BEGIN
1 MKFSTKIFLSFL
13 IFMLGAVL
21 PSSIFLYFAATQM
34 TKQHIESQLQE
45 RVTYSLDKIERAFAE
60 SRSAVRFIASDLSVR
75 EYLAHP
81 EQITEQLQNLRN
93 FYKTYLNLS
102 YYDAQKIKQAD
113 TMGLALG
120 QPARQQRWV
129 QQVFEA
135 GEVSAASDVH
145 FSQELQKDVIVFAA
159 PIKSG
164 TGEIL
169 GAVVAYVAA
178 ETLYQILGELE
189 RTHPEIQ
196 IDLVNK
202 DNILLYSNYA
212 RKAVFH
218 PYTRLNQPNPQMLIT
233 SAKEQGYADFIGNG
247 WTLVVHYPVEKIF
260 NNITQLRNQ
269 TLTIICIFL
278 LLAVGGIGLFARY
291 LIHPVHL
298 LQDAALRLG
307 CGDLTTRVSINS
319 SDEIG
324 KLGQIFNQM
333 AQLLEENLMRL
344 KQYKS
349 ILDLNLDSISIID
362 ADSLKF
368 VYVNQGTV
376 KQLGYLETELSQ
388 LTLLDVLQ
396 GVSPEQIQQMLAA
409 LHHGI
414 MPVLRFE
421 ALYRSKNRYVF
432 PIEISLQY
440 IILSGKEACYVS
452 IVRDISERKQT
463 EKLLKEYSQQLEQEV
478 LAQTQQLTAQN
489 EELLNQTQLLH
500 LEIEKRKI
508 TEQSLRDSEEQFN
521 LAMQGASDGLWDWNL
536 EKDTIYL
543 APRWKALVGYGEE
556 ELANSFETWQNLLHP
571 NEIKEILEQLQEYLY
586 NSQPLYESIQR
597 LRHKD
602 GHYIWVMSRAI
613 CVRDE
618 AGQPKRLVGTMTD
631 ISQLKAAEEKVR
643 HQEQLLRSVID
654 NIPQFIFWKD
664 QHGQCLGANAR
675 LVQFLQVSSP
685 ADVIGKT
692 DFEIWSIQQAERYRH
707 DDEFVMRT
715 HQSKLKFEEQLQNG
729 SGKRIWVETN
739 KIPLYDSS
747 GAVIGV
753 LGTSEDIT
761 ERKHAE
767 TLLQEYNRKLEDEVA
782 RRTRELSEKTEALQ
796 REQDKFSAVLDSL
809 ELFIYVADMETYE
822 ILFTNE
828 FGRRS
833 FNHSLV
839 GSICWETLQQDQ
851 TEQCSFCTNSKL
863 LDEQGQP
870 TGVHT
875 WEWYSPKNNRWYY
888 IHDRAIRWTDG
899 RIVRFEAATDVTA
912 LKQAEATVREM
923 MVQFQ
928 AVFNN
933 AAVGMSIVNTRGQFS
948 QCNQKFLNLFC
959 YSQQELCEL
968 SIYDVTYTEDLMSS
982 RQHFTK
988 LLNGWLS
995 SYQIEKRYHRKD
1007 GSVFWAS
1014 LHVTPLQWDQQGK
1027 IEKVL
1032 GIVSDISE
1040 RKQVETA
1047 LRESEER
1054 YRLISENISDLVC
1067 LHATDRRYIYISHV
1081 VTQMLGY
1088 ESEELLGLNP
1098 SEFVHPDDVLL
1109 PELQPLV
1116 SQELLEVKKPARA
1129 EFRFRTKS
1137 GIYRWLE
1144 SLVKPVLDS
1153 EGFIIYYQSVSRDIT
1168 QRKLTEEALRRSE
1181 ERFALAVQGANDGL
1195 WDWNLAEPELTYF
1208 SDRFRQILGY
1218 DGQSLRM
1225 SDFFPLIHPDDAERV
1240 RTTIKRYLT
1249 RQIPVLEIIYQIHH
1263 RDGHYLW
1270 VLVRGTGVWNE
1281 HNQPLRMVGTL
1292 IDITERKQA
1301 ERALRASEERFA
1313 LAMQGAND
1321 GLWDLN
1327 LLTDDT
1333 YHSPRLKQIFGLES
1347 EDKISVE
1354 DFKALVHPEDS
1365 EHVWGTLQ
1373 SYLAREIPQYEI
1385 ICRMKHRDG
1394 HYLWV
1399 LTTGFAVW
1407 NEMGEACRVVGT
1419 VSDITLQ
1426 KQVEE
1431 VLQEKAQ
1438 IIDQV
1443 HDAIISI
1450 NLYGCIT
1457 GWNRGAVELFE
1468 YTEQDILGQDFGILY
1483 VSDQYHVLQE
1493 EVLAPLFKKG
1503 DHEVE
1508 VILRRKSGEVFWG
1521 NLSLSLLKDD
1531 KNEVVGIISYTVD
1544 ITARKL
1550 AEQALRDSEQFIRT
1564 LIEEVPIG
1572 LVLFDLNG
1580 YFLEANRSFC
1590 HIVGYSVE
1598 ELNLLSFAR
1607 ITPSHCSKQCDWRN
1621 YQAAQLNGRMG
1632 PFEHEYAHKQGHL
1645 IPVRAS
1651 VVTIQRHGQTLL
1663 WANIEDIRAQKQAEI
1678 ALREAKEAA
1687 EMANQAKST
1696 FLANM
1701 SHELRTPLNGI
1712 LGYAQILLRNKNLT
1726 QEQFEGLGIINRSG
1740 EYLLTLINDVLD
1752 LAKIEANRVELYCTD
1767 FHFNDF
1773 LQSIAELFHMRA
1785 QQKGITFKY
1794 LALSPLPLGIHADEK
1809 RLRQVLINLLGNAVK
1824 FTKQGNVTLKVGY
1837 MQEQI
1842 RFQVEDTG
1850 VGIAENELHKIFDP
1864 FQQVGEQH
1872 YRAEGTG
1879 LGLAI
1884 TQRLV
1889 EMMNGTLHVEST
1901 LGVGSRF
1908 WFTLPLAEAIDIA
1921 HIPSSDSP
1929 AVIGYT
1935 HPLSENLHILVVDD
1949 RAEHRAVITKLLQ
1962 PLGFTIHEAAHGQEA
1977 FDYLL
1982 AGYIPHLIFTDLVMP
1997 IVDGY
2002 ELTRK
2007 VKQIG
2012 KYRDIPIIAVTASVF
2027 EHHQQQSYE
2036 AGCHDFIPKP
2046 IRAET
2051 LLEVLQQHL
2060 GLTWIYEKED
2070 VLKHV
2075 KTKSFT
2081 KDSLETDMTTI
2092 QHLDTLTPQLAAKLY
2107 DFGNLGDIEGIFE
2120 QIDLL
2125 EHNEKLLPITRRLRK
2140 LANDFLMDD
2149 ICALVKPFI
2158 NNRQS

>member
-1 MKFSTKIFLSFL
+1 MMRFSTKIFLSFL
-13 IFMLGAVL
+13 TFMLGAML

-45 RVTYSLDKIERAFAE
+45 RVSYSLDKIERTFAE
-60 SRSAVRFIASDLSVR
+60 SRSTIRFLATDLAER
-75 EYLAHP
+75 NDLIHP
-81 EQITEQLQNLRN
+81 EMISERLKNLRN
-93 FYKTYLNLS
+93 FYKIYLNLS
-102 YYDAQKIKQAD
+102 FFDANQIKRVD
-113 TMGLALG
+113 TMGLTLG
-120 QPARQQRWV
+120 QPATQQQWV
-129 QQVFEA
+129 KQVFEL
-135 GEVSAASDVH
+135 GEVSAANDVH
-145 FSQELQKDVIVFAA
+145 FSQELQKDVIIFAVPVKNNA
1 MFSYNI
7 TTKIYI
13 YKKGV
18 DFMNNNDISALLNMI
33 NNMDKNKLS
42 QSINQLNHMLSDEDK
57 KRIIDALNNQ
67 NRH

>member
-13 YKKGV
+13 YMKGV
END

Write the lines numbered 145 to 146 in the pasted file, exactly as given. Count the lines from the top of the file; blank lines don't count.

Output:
1426 KQVEE
1431 VLQEKAQ